found it was executed as last step in boot process.

We still have something similar with the /etc/init.d/local "service"
which executes /etc/rc.local


> 3. At a minimum, UNATTENDED_DIR and UNATTENDED_SCRIPT would be created.
>    This could be as simple as the following:
>    ~/alpine-iso$ mkdir unattended && cd unattended
>    ~/alpine-iso/unattended$ touch main.sh && chmod +x main.sh
>    ~/alpine-iso/unattended$ echo -en "#!/bin/sh\n\
>                                       /sbin/setup-disk --accept-defaults\n" > main.sh
> 
>    Complex and simple examples (such as the above) could also be included in
>    alpine-iso.
> 
> 4. Build the ISO:
>    ~/alpine-iso/unattended$ cd ..
>    ~/alpine-iso$ make PROFILE=alpine-unattended iso
> 
> 5. Burn and use.
> 
> Here are some extra notes and recommendations:
> 
> => I recommend that we make the system "free-form," allowing for much
>    flexibility.  I like this idea for two reasons:
>      1) The implementation will be simple.
>      2) It will be relatively straight-forward for the user; they will do
>         everything they would normally do from the installation's "LiveCD"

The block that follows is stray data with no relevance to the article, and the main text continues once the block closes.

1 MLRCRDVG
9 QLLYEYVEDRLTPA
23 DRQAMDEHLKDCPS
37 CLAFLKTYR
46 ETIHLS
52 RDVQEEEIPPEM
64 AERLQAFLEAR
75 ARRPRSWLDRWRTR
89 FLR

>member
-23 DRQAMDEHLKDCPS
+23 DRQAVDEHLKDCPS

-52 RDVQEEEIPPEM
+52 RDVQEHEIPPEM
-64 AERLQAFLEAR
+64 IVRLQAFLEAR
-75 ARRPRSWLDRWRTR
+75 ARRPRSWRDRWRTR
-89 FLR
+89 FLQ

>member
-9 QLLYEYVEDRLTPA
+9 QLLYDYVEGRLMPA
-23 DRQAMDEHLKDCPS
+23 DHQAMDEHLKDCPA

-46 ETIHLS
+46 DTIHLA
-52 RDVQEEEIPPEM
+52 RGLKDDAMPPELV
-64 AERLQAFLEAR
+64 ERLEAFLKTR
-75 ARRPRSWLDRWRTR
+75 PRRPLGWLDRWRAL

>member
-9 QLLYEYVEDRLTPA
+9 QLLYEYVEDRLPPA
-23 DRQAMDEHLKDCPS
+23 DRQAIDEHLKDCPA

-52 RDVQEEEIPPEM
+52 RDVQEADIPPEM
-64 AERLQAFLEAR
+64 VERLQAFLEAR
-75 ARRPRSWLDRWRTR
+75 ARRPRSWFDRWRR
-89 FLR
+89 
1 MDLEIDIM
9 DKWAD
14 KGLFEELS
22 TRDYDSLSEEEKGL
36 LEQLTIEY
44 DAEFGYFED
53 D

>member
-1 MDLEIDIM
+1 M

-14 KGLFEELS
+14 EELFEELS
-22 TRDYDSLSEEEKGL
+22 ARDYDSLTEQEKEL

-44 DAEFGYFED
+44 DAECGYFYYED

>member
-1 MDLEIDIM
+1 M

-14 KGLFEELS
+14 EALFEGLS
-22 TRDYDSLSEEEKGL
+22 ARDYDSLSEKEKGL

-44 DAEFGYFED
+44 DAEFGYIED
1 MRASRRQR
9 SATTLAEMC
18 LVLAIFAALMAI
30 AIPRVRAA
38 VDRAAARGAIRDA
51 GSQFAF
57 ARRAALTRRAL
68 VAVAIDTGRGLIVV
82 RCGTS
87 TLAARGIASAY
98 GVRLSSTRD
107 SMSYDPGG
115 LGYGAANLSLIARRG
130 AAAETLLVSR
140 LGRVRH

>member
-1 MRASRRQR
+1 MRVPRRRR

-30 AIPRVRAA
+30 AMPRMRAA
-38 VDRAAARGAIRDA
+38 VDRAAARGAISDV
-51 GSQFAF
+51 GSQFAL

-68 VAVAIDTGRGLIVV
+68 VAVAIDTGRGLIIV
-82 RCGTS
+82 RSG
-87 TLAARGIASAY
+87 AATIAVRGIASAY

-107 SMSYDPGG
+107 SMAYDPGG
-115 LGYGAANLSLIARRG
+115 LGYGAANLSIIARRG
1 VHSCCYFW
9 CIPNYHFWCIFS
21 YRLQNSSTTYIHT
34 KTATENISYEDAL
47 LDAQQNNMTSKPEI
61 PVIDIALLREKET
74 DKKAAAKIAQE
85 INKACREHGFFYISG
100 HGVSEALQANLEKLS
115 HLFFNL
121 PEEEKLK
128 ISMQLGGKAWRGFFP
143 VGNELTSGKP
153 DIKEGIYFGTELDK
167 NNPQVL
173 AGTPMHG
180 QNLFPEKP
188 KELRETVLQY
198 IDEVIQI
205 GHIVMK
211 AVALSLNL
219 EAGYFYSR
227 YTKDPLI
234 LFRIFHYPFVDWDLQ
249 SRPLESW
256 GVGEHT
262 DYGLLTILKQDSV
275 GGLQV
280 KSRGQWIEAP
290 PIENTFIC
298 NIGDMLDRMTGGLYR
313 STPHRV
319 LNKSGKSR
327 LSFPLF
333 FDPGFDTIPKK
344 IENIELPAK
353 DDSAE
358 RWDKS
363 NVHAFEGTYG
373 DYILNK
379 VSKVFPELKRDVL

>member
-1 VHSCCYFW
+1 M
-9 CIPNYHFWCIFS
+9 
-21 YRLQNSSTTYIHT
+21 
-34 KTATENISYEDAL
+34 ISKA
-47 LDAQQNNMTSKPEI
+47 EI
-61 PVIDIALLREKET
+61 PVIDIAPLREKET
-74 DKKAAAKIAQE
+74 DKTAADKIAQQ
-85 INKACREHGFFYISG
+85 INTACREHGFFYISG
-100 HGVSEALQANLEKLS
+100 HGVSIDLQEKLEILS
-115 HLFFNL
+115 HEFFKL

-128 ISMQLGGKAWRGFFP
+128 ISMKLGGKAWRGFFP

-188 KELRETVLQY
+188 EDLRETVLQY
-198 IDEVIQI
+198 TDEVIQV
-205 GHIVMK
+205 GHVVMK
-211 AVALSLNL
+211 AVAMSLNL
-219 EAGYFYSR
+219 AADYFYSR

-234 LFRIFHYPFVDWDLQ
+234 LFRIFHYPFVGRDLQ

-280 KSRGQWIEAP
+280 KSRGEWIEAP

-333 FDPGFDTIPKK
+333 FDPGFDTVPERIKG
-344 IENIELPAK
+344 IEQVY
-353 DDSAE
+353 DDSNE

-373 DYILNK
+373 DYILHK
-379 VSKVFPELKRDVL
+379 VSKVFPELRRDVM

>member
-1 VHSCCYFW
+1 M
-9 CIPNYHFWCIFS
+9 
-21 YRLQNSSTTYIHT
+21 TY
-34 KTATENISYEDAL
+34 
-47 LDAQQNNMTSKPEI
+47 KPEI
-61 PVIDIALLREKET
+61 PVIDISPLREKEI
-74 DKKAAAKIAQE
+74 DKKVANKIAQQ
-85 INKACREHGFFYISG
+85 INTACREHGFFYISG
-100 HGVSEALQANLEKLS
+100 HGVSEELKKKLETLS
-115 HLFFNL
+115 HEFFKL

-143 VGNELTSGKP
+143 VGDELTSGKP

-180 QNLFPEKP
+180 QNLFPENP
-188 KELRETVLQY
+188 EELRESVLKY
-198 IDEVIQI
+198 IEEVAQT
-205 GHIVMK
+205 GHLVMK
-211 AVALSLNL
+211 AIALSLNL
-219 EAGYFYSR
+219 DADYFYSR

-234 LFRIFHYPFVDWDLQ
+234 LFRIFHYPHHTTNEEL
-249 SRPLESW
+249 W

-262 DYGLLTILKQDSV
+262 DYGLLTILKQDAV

>         environment, as well as, e.g., configuring the installed system for
>         networking with an IP address and OpenSSH.  All in an automated,
>         non-prompting fashion.

freeform as in a simple shell script? like /etc/rc.local?

> => The UNATTENDED_SCRIPT should be executed at the end of the ISO's boot
>    process, allowing the user to do everything from custom partitioning to
>    networking.

If you have a boot script called /etc/init.d/myscript

you can add 'rc_after=*' to /etc/conf.d/myscript and myscript will be
executed last.

> => The UNATTENDED_SCRIPT can source other shell scripts (like any other shell
>    script), for use of common functions.  (One handy function would be the one
>    I've created already that makes it easy to execute lengthy commands via
>    chroot.)

Ok, so you want stuff in more than a single file. You'd need a tar
archive then, like apkovl?

> => The UNATTENDED_SCRIPT can call other scripts (like any other shell script),
>    perhaps based on certain conditions (e.g., if it's DHCP IP is x.x.x.x,